The Creating Community Breakfast celebrated the role Citizens Project has played in creating a community which values diversity, equality and religious freedom. Citizens Project has worked tirelessly to combat extremism and promote respect for diversity in the Pikes Peak region seen since its inception in 1992.

The Canadian Institute of Diversity and Inclusion has Something to say for Anti-LGBT Propaganda at the Olympics

We’re pretty fond of the Canadian Institute of Diversity and Inclusion’s response to much of Russia’s anti-LGBT propaganda surrounding this year’s Olympic Games:

Watch the video on Buzzfeed here




“Transgender People Are Paying The Price For The Media’s Willful Ignorance”

Buzzfeed, often known for its listicles and pop culture reporting, recently posted an article entitled “Transgender People are Paying the Price for the Media’s Willful Ignorance,” where author Saeed Jones points out the media’s clear disinterest in transgender issues lest they “are in prison, brutalized or dead.” Jones’s blunt critique of the media’s portrayal of transgender people and their lives is one that everyone should take to heart and remember next time some article conveniently “forgets” that the person it’s reporting on is first and foremost a person and not not a way to sell papers.

Happy End of the Gregorian Calendar Year!

By Anya Arndt

***Disclaimer: It’s “War on Christmas”-time again, and I’m sick of it. So if you think the “War on Christmas” is a real thing, you should probably stop reading here, because I’m about to take on “Happy Holidays” as well, and explain to you why that too should be removed from casual conversation with strangers.

It’s the “Holiday Season,” and as we grow accustomed to the inundation of society with red and green, it’s sometimes easy to forget how uninclusive even a wish of “Happy Holidays” can be. The “Christmas Spirit” permeates society, and in the back corner at Target, we see a small Hanukkah section that reminds us not everyone appreciates a wish of “Merry Christmas.” But “Happy Holidays” doesn’t do the trick either. While you may be hard pressed to find someone who outwardly takes offense to “Happy Holidays,”  the term still illustrates a relative lack of understanding of religious diversity in this country and of the variety of holidays celebrated throughout the entire year.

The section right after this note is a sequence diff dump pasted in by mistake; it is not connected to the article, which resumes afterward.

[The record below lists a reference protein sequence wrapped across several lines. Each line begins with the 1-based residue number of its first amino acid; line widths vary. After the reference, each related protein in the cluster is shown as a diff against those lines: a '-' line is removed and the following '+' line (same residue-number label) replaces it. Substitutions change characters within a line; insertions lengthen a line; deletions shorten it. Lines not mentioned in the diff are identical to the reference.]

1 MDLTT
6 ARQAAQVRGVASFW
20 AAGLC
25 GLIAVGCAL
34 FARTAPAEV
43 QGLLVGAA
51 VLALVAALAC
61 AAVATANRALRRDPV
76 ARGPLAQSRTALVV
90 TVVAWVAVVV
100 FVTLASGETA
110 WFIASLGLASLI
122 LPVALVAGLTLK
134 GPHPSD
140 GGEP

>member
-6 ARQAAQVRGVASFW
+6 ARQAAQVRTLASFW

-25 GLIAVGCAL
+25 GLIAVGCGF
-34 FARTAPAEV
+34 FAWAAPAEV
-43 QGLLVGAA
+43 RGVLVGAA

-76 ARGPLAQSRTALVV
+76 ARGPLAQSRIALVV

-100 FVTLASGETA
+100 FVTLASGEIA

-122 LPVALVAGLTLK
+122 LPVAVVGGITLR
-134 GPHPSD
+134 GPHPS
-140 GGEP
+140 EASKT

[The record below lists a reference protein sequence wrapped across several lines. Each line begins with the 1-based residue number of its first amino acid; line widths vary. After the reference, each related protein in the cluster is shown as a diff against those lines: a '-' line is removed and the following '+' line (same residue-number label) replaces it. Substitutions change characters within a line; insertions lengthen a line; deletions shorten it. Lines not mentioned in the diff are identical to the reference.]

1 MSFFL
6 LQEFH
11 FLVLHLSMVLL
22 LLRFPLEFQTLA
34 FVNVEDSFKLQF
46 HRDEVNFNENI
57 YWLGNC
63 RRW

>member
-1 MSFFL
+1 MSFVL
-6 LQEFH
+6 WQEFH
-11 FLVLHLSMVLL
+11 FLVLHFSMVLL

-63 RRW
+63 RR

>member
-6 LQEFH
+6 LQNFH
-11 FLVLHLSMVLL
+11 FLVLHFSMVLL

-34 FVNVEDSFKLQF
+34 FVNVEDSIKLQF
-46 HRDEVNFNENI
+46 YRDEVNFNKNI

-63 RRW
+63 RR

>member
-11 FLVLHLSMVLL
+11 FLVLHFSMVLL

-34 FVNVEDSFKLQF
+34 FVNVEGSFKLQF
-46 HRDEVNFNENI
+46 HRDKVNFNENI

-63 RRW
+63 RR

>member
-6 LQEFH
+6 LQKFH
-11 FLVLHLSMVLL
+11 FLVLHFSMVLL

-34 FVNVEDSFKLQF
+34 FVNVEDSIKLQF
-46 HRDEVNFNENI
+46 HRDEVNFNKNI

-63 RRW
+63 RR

While ranking holidays in order of most important to least important in a given religion seems pretty arbitrary, if one were to go about that, he or she would find that December is actually home to only two high-ranking holidays: Christmas and Winter Solstice (Christian and Pagan, respectively). While Judaism is represented in December with Hanukkah, the eight-day festival doesn’t compare in significance to Rosh Hashanah, Yom Kippur, or Passover. Additionally, because the scheduling of Hanukkah is based on the Hebrew calendar and not the commercially used Gregorian calendar, Hanukkah doesn’t always even take place entirely in the month of December (this year, Hanukkah is from November 27th to December 5th[1]). December is also home to Bodhi Day (on the 8th), celebrated by some Buddhists, but again, once that day has passed, “Happy Holidays” really isn’t a very inclusive greeting. While Kwanzaa is also celebrated in December, it is not associated with any one particular religious or spiritual tradition, and is not widely celebrated as a result.[2] So if you wish someone “Happy Holidays” in late December, you are basically assuming that he or she could only be either Christian or Pagan.

To emphasize my point, I’d like to offer a brief, and by no means exhaustive, list of religions that do not have holidays during the month of December: Hinduism, Sikhism, Islam (though Ramadan occasionally falls during December depending on the lunar calendar), Baha’ism, Jainism, Shintoism, Native American religions, atheism[3], Zoroastrianism, etc. All of these faith traditions are present in the United States, and all of them are essentially excluded by the greeting, “Happy Holidays.”

To be fair, I will probably inappropriately wish many people “Happy Holidays” for the entirety of the month of December, seeing as it tends to be rude to not return the greeting in our society. But I do believe that it is important to acknowledge that the wishing of “Happy Holidays” is just as Christian-centric as “Merry Christmas,” albeit a bit more discreetly.